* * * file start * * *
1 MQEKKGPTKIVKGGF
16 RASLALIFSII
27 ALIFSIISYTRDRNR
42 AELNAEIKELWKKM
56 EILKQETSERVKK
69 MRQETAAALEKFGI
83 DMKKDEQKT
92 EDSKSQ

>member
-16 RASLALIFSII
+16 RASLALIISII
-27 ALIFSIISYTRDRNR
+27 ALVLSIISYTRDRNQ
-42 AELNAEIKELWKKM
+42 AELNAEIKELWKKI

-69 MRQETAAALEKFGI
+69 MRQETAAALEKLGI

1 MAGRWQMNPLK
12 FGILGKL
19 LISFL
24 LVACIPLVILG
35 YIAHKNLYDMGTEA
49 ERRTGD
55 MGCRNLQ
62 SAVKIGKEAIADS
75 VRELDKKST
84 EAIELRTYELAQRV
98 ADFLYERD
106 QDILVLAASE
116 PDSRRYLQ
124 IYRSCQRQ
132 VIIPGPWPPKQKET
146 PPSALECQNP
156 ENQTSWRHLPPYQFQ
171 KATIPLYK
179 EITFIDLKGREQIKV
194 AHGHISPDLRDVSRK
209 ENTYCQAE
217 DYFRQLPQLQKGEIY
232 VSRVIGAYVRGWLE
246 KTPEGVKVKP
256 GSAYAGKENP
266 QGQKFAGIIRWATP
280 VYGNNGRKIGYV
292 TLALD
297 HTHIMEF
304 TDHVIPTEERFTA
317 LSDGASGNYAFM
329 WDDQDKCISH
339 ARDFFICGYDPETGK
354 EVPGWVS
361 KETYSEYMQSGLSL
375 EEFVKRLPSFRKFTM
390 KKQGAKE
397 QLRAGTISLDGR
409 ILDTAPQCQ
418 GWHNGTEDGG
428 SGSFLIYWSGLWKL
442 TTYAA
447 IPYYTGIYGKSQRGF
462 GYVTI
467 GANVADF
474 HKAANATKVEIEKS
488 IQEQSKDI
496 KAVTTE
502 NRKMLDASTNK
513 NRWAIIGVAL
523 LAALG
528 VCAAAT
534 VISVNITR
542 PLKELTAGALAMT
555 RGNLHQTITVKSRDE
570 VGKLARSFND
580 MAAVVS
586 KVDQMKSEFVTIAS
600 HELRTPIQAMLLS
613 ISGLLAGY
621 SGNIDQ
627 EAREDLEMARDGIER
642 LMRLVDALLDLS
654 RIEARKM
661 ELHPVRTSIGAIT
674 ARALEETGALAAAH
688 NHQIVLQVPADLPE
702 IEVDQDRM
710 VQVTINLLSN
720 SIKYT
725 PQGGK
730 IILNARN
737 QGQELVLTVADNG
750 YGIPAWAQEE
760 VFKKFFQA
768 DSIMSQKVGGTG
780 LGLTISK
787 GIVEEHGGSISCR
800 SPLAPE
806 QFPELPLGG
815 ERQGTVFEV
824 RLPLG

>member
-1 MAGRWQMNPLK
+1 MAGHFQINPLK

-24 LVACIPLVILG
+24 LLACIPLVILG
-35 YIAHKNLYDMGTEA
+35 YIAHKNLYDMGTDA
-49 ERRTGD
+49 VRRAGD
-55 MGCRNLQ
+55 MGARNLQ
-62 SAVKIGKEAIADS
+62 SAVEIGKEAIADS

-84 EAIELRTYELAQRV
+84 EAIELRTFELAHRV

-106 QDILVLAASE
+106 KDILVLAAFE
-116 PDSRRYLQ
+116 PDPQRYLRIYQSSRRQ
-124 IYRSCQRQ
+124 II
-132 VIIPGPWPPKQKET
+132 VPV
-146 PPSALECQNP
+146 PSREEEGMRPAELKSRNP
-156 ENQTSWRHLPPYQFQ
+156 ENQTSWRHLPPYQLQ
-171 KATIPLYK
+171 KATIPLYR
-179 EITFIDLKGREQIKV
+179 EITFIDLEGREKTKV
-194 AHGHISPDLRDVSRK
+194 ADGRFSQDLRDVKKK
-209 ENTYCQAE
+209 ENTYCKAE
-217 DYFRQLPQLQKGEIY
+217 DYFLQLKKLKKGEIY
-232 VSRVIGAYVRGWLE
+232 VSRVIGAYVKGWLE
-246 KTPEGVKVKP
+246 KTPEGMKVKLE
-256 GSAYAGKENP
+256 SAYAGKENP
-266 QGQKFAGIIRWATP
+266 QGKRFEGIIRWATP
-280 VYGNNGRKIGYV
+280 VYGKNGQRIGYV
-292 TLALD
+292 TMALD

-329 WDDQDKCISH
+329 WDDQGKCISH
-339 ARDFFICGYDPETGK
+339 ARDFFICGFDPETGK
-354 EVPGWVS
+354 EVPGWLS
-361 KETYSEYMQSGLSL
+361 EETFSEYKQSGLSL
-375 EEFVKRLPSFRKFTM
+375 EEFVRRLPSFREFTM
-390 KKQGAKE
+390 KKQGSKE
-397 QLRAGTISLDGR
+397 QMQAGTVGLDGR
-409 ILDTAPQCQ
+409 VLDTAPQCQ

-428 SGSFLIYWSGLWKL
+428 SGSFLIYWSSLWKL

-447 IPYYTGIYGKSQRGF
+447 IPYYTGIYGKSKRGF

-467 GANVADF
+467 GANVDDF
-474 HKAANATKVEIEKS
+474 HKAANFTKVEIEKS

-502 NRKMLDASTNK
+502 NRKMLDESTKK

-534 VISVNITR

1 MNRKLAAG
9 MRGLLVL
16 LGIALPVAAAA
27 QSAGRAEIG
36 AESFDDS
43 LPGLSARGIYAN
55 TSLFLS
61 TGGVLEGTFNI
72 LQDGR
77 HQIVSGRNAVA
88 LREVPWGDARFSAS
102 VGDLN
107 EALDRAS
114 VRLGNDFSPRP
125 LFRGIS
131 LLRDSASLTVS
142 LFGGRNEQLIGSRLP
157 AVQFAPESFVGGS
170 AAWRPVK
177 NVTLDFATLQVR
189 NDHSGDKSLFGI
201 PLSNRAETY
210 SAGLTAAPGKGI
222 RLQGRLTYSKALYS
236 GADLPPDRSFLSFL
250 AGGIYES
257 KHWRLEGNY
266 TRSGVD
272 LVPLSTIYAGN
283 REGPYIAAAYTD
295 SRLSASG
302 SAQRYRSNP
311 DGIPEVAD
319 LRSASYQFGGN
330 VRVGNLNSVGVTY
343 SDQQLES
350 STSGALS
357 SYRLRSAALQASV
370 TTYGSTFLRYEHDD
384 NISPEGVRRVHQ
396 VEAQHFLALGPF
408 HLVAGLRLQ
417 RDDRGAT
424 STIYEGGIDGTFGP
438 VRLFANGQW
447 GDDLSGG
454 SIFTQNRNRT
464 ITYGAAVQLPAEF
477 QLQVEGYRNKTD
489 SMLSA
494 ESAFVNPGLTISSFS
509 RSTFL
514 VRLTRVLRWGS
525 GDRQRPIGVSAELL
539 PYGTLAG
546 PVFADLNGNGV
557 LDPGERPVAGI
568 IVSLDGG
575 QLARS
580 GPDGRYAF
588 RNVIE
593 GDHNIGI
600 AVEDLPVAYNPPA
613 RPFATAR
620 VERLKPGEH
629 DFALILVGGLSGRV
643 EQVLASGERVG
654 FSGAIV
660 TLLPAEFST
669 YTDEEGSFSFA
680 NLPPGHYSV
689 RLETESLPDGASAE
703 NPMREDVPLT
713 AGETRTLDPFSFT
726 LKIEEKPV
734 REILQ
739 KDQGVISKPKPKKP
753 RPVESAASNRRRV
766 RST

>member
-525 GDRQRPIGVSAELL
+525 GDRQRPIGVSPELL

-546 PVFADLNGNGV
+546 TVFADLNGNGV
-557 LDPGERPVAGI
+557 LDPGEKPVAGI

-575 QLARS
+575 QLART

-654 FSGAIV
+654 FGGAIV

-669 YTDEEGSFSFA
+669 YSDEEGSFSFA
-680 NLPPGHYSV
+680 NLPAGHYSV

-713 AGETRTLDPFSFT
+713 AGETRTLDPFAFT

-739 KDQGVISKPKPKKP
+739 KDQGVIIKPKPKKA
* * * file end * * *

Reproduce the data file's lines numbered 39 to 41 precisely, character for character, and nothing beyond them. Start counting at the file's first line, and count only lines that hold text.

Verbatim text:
217 DYFRQLPQLQKGEIY
232 VSRVIGAYVRGWLE
246 KTPEGVKVKP